According to some researchers, Coral Island also matches this description of an ancient Israelite commercial venture: “Then Solomon went to Ezion-Geber, and to Eloth, on the seacoast of the land of Edom. Huram [Hiram of Tyre, Solomon’s Phoenician ally] sent him, under the charge of his servants, ships and a crew that had knowledge of the sea. They went with Solomon's men to Ophir, and obtained there 450 talents of gold, which they brought to King Solomon" (2 Chronicles 8:17-18).
Ancient Israelite mosquito shelters?
If Coral Island is reputed to have a lofty Solomonic link, at the other end of the Biblical chronological spectrum are the nawamis of southern Sinai.
"Nawamis" is Arabic for mosquito. Although proven to have been built toward the end of the 4th millennium BCE, eons before Abraham had his monotheistic epiphany, local Bedouins say the nawamis constructed by the desert-dwelling Israelites of the Exodus as shelters from pesky Sinai mosquitoes!
The nawamis are in fact six-foot high round sandstone huts with flat roofs that archaeologist Avner Goren demonstrated were ancient graves, or more specifically, secondary graves used to collect the bones of Sinai nomads some 6,000 years ago.
While debunking the tall tales of the region, then we should note that nawamis is in fact an Arabic homonym meaning both “mosquito” and “freestanding structures”. With any luck, ISIS will not hear the sham mosquito-shelter-for-wandering-Israelites story and will leave these unique stone huts alone.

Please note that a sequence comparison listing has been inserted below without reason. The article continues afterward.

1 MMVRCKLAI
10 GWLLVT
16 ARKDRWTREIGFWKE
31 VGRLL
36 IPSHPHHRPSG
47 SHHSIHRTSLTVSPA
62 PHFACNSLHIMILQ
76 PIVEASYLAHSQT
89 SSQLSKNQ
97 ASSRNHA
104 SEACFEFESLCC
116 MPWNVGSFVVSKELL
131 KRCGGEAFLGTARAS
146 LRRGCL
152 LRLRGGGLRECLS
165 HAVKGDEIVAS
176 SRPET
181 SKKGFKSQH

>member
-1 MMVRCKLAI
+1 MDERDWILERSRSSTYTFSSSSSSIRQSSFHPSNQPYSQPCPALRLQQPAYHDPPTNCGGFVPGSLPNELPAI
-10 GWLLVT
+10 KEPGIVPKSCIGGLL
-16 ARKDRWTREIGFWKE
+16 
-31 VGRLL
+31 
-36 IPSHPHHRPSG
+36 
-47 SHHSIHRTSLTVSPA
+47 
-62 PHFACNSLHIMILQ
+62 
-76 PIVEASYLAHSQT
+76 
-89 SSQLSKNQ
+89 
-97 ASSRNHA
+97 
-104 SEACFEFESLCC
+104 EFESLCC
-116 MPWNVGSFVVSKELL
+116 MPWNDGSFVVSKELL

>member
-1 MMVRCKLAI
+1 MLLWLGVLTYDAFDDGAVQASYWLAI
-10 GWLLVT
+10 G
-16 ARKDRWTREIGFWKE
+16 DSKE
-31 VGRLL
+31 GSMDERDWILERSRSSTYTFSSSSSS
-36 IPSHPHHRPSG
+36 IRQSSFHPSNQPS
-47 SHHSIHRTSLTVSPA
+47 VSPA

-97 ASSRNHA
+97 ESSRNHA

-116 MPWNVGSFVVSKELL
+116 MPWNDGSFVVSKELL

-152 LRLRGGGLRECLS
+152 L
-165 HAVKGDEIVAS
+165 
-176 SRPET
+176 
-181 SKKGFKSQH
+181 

Temple of Hathor
A pillar still standing from the Temple of Hathor, Serabit el-Khadim, Sinai. (Photo: Einsamer Schütze, Wikimedia Commons)
Finally, since ISIS has demonstrated its loathing of the ancient local cultures that predate Islam, it could set its sights on Serabit el-Khadim, in the southwest Sinai Peninsula, where the ancient Egyptians once mined turquoise. The miners used to worship at an adjacent temple dedicated to the Egyptian goddess Hathor, of which parts still stand today.
May we hope and pray that the Muslim leaders of ISIS include the 109th surah of the Koran in their studies, where the Prophet shares this ecumenical message with his followers: “To you be your religion, to me be mine.”